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Breastfeeding preterm infants in the NICU: When is it safe? | LATCH

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Author: Amy Mailand Paradis, NNP

When the Baby Friendly Hospital Initiative (BFHI) launched in 1991, its “Ten Steps to Successful Breastfeeding” were primarily for healthy term babies and left out the unique challenges of the neonatal intensive care unit (NICU) population. Now, the expanded BFHI for preterm infants identifies the following practices:

  1. Early and frequent skin-to-skin holding
  2. Early initiation of breastfeeding
  3. Cue-based feedings on demand
  4. Maternal access to lactation support or peer group support

It is well established that these practices increase maternal milk supply and further infant/mother attachment; however, breastfeeding rates of preterm infants less than 32 weeks post-conceptual age (PCA) remain low. Many clinicians feel that premature infants may be too physiologically labile to tolerate feeding at the breast. Clinicians may also fear being unable to assess intake from breastfeeding or may worry about the infant’s energy expenditure.

Researchers Lucas and Smith at the University of Connecticut School of Nursing conducted a literature review and amassed a compelling list of articles and research supporting the practice of early breastfeeding in premature infants (less than 32 weeks gestation).

The review identified 12 papers published between 2013 and 2015 that focused on answering a key clinical question: “When and how are infants less than 32 weeks safely able to initiate direct breastfeeding?” Summary of evidence: Additionally, the researchers developed a transition timeline from enteral feeds to exclusive breastfeeding in the NICU.

Their recommendations include discussing breastfeeding and breastmilk production prior to delivery, initiation of early skin-to-skin contact with non-nutritive sucking by 28 weeks PCA, recreational breastfeeding by 30 to 31 weeks, cup feedings at 31 to 32 weeks, cue-based feedings with full breast feedings by 32 weeks, and delaying introduction to the bottle until 34 to 35 weeks. The end goal of the timeline is exclusive breastfeeding at time of discharge. In summary, we can favorably impact breast feeding performance by adopting changes now in our NICU patient management. Early skin-to-skin contact and non-nutritive sucking should be expected practice. Working towards a cue-based direct breastfeeding structure as soon as a preterm infant is physiologically stable, despite gestational age, should be our goal. Lastly, comprehensive lactation support in the NICU should be the standard of care.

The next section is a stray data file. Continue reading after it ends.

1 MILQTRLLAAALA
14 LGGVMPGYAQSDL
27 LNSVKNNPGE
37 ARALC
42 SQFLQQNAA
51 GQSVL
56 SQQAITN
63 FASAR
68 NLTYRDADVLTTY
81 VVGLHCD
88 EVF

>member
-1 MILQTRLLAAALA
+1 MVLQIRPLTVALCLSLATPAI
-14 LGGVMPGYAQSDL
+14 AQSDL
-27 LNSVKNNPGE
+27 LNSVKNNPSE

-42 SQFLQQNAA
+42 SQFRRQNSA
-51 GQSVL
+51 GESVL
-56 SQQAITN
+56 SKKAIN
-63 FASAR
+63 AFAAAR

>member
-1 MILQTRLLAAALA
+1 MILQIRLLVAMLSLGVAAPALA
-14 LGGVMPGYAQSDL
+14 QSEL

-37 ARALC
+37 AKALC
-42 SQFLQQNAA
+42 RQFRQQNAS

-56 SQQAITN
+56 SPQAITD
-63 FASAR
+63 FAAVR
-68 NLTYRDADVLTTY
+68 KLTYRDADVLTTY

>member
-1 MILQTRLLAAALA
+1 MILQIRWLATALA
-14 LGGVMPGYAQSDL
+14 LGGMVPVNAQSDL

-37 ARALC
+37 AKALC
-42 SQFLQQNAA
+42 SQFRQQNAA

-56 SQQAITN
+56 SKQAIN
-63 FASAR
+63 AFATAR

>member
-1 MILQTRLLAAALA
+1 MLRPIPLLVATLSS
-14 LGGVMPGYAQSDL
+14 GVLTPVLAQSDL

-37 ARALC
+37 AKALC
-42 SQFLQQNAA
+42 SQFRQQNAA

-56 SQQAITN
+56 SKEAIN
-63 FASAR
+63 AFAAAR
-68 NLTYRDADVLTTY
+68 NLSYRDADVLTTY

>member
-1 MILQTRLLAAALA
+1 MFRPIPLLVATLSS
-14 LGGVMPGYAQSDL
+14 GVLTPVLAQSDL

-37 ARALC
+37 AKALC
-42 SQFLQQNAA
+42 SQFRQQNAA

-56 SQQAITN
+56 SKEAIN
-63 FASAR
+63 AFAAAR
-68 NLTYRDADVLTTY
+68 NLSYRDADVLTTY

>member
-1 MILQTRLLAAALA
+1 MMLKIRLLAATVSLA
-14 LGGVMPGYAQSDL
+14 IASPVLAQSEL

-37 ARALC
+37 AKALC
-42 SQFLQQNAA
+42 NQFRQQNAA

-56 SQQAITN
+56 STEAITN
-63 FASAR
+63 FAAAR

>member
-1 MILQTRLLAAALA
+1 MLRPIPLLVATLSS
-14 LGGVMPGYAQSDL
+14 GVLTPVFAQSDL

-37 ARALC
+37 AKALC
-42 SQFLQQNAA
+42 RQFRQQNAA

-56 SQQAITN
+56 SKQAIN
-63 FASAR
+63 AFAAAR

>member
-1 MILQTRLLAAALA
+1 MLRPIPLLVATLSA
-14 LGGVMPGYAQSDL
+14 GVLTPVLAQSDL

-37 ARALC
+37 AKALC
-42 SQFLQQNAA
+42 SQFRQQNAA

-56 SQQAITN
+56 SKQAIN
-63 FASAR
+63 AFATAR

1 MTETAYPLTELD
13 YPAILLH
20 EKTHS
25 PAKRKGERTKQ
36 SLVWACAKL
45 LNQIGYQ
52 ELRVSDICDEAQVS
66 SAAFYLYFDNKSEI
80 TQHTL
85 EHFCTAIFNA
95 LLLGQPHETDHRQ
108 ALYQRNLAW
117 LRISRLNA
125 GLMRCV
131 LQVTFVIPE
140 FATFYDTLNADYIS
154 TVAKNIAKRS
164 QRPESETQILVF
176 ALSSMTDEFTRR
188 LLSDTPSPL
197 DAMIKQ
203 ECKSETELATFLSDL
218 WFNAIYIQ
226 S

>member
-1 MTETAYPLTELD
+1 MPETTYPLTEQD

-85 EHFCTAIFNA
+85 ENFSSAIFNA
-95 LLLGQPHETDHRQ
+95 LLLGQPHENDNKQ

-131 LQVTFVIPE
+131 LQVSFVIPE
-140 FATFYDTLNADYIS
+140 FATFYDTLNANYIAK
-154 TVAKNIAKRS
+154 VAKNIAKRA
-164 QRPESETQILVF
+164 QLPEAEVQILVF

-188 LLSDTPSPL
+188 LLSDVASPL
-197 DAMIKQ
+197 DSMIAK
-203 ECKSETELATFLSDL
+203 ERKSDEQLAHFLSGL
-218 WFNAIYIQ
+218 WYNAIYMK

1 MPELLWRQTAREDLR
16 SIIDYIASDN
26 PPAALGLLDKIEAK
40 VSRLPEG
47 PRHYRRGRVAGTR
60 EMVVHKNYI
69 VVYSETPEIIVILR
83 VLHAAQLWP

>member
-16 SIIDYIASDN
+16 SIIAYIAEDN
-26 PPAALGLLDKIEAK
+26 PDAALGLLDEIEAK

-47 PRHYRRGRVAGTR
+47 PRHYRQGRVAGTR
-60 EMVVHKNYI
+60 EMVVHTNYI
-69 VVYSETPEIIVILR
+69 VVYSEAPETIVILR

• Breastfeeding vs bottle feeding: evidence is clear that preterm infants can maintain physiologic stability with minimal changes to respiratory, cardiovascular, and oxygenation baselines regardless of PCA. Conversely, bottle feeding may result in more physiologic instability.
  • Energy expenditure during feeding: breastfeeding may take more time, but no difference was found in energy expenditure between breastfeeding and bottle feeding.
  • Mothers rooming in for 24 hours were more successful at initiating breastfeeding, produced greater milk supply, and demonstrated greater exclusive breastfeeding by discharge.
  • Skin to skin: earlier (as young as 24 weeks PCA)and more prolonged periods of direct skin-to-skin contact with their infant contributed to greater success at direct breastfeeding.
  • Preterm infants may require a longer period to establish full breastfeeding.

Reference

Lucas, R, et. al. "When is it safe to initiate breastfeeding for preterm infants?" Advances in Neonatal Care: April 2015 - Volume 15 - Issue 2 - p 134–141 doi: 10.1097/ANC.0000000000000167